If you are involved in a truck accident, the driver may be the first party you blame since they are behind the wheel. While this may be valid, another party may have contributed to the accident.
Here is what you should know:
When is the driver liable?
A truck driver may be responsible for an accident that they cause due to negligence – if they fail to exercise their duty of care to keep other road users safe. These include speeding, failing to yield, running a red light, being distracted, changing lanes unsafely and driving under the influence of alcohol or other drugs.
Further, if a truck driver knowingly and purposely violates truck driving regulations, causing an accident, they may be responsible. For example, if they fail to take a 30-minute rest break after driving for eight hours.
Who else can be liable?
A truck driver may not be responsible for an accident, or they may share liability with another party. These include the trucking company, cargo loader and the manufacturer.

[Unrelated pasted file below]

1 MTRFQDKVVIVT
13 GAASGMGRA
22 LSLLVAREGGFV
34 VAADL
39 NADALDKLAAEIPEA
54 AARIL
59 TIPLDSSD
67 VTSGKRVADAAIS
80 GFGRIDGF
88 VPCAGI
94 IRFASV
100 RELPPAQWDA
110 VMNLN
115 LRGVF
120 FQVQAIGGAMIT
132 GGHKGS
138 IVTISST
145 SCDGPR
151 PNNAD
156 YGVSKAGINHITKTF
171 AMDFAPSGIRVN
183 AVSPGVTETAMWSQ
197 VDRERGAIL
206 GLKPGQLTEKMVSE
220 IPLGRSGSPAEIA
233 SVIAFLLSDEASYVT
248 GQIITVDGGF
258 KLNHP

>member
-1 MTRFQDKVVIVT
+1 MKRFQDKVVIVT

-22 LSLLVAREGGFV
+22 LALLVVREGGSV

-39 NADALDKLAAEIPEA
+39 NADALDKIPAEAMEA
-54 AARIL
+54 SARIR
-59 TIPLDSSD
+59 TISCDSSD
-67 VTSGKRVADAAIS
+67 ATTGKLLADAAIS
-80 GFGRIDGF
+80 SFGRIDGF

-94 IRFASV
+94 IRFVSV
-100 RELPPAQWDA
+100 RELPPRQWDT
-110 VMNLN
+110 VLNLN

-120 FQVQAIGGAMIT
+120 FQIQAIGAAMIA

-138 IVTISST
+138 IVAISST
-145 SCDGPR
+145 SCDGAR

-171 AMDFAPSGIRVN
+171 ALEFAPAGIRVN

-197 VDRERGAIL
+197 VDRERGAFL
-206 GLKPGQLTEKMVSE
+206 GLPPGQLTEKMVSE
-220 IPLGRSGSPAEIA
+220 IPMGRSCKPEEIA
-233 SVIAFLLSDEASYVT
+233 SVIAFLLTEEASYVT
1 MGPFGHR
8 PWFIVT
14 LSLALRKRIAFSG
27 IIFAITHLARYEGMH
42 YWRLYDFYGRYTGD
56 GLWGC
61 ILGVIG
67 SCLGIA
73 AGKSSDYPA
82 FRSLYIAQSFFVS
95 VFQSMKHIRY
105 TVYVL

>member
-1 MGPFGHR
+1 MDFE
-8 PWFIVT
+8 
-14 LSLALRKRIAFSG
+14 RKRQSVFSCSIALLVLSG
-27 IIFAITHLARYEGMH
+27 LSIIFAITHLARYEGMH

If a trucking company has unrealistic schedules, forcing drivers to violate traffic laws to meet them, they may be liable if an accident occurs. Other factors that may put blame on the trucking company include failing to train drivers adequately, perform pre-employment background checks or perform proper vehicle inspection or maintenance.
Cargo loaders may be responsible for an accident caused by cargo-related factors, such as improperly securing cargo.
If an accident is caused by a vehicle defect, such as blow-out tires or brake failure, the manufacturer or mechanic may be answerable.
If a truck hits you, consider getting legal help to determine the party responsible for your injuries and damages.